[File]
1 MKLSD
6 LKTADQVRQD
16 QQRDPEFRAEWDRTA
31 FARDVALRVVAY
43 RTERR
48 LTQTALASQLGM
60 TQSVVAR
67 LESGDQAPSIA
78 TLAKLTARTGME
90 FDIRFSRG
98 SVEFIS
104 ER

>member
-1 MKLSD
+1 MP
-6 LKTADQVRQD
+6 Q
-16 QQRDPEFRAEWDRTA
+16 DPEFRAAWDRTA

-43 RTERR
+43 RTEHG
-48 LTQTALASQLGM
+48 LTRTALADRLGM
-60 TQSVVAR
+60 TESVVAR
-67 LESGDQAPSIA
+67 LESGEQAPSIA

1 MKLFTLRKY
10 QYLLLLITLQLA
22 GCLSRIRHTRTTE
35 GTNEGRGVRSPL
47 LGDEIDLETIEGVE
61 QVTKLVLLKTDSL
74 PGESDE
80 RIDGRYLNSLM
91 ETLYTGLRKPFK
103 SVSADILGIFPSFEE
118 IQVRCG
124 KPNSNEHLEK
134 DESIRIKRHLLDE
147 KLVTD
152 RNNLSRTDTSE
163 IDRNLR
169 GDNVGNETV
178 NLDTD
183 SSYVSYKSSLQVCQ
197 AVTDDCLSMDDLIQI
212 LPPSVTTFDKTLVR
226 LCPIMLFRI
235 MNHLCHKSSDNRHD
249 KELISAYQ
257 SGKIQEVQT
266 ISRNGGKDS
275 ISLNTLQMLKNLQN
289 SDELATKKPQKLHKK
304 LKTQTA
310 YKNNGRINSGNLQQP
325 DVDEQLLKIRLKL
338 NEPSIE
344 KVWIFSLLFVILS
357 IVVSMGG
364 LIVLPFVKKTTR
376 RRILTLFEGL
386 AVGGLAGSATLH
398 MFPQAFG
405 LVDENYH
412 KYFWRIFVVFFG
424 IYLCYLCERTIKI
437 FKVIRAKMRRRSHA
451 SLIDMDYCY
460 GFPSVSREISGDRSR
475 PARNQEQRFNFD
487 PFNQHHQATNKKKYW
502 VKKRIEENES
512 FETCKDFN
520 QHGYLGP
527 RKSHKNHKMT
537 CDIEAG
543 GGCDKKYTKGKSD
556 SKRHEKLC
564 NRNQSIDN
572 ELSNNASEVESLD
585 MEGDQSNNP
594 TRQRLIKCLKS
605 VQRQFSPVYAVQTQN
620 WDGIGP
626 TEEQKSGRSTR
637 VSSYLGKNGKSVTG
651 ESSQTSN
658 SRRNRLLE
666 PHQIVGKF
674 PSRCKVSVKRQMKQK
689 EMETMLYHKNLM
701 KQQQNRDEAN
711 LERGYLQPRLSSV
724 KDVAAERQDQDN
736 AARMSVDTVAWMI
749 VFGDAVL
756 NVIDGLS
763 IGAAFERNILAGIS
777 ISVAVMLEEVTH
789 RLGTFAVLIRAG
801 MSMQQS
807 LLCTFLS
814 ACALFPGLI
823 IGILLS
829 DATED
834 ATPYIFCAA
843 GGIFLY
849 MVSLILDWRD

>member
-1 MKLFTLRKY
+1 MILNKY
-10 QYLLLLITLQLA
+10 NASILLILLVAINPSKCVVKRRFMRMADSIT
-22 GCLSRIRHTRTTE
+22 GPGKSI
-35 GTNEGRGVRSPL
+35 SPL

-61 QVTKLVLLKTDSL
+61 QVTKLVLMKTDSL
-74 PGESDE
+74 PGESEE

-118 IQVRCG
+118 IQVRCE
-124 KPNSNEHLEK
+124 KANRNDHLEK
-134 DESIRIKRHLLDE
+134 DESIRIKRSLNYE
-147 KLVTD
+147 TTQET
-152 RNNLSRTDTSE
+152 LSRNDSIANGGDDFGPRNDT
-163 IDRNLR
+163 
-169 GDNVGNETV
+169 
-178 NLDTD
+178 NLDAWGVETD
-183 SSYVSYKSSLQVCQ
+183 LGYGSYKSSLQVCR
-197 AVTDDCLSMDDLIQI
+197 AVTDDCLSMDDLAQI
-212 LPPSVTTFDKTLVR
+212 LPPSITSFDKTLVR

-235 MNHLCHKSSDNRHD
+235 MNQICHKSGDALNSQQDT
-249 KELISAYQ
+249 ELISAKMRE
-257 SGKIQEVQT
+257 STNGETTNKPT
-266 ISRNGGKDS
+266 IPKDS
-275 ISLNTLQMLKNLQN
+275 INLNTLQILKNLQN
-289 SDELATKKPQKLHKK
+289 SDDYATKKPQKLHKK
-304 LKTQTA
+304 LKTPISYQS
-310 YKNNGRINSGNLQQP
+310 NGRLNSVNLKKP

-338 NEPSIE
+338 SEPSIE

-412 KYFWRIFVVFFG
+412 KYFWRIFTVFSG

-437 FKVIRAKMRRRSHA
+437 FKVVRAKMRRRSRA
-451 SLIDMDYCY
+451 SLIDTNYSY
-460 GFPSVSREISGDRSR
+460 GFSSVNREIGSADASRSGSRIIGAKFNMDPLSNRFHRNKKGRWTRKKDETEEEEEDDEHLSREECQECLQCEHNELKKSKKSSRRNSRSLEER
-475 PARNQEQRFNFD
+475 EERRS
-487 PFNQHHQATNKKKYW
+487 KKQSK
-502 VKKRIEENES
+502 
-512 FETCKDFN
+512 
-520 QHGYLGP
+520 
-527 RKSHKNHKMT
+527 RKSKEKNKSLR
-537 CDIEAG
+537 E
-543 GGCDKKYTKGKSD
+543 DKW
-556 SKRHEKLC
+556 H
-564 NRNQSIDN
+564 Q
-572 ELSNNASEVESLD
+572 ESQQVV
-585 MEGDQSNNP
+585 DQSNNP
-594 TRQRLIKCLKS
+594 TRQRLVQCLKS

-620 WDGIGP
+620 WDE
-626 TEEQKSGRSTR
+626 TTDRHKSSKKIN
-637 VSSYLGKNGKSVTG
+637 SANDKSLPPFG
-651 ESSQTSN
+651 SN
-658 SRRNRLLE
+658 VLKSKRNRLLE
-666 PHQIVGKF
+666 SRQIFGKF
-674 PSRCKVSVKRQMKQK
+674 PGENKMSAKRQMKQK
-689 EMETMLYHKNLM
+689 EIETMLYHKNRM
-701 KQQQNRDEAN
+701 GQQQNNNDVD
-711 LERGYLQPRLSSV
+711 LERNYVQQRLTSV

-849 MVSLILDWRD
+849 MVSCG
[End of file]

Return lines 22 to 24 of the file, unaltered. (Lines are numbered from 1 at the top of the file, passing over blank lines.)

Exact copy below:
-48 LTQTALASQLGM
+48 LTRTALADRLGM
-60 TQSVVAR